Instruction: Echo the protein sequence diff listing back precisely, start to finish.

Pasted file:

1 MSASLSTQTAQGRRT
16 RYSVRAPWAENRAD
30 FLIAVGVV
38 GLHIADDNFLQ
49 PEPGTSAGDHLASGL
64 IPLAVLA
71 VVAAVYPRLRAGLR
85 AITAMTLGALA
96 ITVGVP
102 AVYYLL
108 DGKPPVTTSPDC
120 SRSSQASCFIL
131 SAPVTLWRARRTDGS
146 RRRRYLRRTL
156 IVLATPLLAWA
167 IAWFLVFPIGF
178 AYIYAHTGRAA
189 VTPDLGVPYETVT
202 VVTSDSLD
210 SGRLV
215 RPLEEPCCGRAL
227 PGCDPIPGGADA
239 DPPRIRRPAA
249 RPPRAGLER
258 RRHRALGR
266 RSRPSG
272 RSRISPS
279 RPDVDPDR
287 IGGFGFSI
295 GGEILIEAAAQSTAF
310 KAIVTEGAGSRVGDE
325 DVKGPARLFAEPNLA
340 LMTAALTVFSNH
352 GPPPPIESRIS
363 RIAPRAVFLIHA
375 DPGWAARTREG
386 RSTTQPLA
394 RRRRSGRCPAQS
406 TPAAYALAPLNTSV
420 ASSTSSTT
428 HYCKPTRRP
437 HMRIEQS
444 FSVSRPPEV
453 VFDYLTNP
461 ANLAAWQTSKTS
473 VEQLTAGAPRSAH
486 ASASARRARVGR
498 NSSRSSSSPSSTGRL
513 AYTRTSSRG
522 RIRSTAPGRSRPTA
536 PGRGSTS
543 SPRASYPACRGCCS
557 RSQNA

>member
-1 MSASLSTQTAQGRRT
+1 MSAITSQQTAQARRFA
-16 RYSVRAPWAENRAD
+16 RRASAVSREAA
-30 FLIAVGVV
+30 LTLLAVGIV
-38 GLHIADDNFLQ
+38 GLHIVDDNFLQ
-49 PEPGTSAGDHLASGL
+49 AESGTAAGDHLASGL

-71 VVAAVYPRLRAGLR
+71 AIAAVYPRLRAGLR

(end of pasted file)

1 MSASLSTQTAQGRRT
16 RYSVRAPWAENRAD
30 FLIAVGVV
38 GLHIADDNFLQ
49 PEPGTSAGDHLASGL
64 IPLAVLA
71 VVAAVYPRLRAGLR
85 AITAMTLGALA
96 ITVGVP
102 AVYYLL
108 DGKPPVTTSPDC
120 SRSSQASCFIL
131 SAPVTLWRARRTDGS
146 RRRRYLRRTL
156 IVLATPLLAWA
167 IAWFLVFPIGF
178 AYIYAHTGRAA
189 VTPDLGVPYETVT
202 VVTSDSLD
210 SGRLV
215 RPLEEPCCGRAL
227 PGCDPIPGGADA
239 DPPRIRRPAA
249 RPPRAGLER
258 RRHRALGR
266 RSRPSG
272 RSRISPS
279 RPDVDPDR
287 IGGFGFSI
295 GGEILIEAAAQSTAF
310 KAIVTEGAGSRVGDE
325 DVKGPARLFAEPNLA
340 LMTAALTVFSNH
352 GPPPPIESRIS
363 RIAPRAVFLIHA
375 DPGWAARTREG
386 RSTTQPLA
394 RRRRSGRCPAQS
406 TPAAYALAPLNTSV
420 ASSTSSTT
428 HYCKPTRRP
437 HMRIEQS
444 FSVSRPPEV
453 VFDYLTNP
461 ANLAAWQTSKTS
473 VEQLTAGAPRSAH
486 ASASARRARVGR
498 NSSRSSSSPSSTGRL
513 AYTRTSSRG
522 RIRSTAPGRSRPTA
536 PGRGSTS
543 SPRASYPACRGCCS
557 RSQNA

>member
-1 MSASLSTQTAQGRRT
+1 MSAITSQQTAQARRFA
-16 RYSVRAPWAENRAD
+16 RRASAVSREAA
-30 FLIAVGVV
+30 LTLLAVGIV
-38 GLHIADDNFLQ
+38 GLHIVDDNFLQ
-49 PEPGTSAGDHLASGL
+49 AESGTAAGDHLASGL

-71 VVAAVYPRLRAGLR
+71 AIAAVYPRLRAGLR